I n the 16th century, the secular rights of the archbishop of the city of Bremen were all owned by the council and the citizens. During this time, trade and commerce flourished, bringing wealth to the 16,000 to 20,000 inhabitants. Bremen dominated a large land area, as the whole of today's state territory without the villages Hastedt, Schwochhausen and Grolland. It had the court Borgfeld, the office and castle Blumenthal, the court Neuenkirchen, with Lehe the rule Bederkesa, as well as the feudal rule over the castle Elm on the Oste.
With the Reformation and many heavy sacrifices Bremen bought the immediacy. The first preacher to introduce the teachings of Luther was the Augustinian monk Heinrich von Zütphen.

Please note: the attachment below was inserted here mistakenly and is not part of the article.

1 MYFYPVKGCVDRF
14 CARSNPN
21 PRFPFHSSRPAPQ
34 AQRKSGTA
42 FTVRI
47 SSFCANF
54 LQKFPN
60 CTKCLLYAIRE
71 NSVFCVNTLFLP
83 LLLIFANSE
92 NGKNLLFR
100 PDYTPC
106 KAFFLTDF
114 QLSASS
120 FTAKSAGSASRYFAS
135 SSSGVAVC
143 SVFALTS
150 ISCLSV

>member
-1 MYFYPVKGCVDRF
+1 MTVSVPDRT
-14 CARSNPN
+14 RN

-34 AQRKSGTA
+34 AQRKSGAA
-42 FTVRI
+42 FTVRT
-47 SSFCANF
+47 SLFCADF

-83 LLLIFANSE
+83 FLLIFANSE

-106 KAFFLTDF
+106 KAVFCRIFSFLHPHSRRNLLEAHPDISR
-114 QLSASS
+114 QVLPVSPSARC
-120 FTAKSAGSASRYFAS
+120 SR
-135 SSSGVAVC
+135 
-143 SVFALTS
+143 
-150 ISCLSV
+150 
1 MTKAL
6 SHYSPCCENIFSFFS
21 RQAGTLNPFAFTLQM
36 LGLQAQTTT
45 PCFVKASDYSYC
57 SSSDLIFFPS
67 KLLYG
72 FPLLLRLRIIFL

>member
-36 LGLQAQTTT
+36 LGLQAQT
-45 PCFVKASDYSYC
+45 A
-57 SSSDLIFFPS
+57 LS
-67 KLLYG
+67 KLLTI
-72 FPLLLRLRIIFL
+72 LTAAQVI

The first address book of Bremen was published by the publisher Caspar Hinrich Schreiber, which unfortunately no longer exists. Thus, the address book published in 1794 is the oldest of Bremen. The work of Mr. Schreiber continued after his death in 1813 the widow. From the year 1844 the son Johann Heinirch Schreiber continued the publishing house.
A new address book of the free Hanseatic city of Bremen came out in 1854 under the pen of Heinrich Strack. The publisher from 1874 was Moritz Heinsius. The publishing house Carl Schünemann took up since 1904 his work in the matter of address books.